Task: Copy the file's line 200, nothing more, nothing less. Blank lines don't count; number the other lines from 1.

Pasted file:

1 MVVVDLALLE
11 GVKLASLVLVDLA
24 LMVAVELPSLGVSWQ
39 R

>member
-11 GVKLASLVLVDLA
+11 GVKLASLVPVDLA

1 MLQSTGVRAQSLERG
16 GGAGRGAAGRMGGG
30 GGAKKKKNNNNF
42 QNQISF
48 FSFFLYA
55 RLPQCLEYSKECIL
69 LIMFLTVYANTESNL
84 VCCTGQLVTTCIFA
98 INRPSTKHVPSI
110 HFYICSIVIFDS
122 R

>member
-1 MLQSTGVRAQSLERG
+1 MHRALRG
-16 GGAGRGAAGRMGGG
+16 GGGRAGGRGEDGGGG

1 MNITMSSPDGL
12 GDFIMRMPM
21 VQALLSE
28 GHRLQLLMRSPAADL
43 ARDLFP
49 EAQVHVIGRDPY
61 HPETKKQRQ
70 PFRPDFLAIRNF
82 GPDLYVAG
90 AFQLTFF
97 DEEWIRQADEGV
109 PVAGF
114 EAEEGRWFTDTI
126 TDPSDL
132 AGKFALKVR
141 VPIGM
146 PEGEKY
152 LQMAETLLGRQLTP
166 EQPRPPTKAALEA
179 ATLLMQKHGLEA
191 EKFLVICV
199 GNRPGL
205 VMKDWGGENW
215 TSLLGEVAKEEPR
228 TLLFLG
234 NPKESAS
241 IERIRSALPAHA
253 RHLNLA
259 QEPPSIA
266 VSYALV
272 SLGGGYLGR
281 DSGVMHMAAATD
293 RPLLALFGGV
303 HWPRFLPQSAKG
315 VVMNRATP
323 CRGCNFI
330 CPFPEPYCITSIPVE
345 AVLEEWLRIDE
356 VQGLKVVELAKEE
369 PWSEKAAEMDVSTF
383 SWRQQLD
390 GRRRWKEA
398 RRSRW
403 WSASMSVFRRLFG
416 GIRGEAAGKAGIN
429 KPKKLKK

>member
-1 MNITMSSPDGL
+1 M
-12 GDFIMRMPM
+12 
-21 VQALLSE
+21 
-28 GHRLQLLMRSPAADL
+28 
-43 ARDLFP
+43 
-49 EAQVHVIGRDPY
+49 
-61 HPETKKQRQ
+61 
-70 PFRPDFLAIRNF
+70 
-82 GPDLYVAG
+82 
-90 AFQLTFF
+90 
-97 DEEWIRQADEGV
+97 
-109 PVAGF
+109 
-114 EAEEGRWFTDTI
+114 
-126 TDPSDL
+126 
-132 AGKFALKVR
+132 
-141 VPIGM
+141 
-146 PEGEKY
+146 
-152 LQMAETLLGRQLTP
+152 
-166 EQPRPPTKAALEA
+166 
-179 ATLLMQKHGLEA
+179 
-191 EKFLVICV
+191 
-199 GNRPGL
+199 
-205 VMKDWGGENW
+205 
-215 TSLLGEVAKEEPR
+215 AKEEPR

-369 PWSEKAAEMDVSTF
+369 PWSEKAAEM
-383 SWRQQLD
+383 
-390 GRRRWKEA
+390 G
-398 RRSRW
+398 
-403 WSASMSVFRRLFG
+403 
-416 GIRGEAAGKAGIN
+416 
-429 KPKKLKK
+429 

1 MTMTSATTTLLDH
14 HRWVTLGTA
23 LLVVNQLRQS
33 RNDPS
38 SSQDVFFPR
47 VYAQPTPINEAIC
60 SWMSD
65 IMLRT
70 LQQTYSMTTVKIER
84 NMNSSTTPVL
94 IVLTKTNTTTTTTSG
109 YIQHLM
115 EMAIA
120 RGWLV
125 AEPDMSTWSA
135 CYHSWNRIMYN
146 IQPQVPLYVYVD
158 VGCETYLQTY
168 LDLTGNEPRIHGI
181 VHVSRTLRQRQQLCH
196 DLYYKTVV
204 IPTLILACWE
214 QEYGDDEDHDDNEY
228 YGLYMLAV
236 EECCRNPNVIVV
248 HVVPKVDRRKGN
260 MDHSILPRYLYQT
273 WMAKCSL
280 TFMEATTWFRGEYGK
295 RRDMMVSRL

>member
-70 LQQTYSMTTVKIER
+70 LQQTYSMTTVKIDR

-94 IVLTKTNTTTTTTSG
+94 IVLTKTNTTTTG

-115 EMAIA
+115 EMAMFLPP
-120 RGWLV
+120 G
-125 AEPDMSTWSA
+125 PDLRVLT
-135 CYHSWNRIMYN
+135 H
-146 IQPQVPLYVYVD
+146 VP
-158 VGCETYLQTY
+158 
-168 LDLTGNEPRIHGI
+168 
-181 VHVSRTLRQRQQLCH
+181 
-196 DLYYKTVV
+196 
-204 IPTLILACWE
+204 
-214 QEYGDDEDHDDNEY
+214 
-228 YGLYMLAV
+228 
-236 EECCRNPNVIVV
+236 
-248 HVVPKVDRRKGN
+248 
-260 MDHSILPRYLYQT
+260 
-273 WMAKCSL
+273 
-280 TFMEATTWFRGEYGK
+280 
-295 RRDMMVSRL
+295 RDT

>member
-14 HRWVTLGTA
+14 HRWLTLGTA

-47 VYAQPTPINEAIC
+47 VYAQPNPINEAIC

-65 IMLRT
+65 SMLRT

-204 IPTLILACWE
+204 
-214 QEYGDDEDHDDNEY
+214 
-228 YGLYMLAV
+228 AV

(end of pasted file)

-280 TFMEATTWFRGEYGK